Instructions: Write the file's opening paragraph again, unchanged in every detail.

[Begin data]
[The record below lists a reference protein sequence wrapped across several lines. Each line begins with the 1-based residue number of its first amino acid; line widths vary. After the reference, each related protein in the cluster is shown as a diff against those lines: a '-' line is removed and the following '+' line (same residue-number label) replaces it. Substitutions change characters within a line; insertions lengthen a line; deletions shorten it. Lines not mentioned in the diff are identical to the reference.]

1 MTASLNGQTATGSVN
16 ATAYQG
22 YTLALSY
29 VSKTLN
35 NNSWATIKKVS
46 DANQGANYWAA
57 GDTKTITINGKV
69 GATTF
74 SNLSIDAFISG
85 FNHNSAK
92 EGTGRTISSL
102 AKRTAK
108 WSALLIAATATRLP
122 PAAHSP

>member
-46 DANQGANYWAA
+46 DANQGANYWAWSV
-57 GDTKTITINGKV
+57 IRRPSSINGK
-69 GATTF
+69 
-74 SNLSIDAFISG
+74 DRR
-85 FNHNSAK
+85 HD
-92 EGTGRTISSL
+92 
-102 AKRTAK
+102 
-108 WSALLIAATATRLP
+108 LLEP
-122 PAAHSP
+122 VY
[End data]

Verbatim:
[The record below lists a reference protein sequence wrapped across several lines. Each line begins with the 1-based residue number of its first amino acid; line widths vary. After the reference, each related protein in the cluster is shown as a diff against those lines: a '-' line is removed and the following '+' line (same residue-number label) replaces it. Substitutions change characters within a line; insertions lengthen a line; deletions shorten it. Lines not mentioned in the diff are identical to the reference.]